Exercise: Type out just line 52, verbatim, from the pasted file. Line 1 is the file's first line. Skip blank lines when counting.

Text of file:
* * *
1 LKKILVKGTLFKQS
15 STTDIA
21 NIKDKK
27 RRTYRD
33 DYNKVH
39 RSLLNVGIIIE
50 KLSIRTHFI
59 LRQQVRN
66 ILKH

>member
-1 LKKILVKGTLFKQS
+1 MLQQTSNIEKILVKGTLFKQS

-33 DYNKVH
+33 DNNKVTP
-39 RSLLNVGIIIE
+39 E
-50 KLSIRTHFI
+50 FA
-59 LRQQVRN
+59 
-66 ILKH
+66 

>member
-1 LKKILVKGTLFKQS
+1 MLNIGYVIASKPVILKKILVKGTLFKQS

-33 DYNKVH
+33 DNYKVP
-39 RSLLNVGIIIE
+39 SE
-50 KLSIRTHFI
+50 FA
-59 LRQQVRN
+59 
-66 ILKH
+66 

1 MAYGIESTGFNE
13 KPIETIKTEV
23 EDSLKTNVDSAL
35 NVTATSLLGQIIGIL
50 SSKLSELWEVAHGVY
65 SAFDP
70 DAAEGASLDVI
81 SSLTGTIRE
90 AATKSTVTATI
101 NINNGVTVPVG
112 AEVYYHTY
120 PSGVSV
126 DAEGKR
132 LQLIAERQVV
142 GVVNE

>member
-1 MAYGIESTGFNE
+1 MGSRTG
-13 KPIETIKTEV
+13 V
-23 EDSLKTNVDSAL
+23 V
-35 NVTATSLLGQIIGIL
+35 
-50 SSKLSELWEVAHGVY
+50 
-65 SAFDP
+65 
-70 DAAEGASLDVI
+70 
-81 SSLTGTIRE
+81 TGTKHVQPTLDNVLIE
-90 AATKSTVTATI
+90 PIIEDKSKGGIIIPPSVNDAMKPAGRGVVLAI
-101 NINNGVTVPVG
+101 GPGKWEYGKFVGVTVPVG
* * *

-1 MAYGIESTGFNE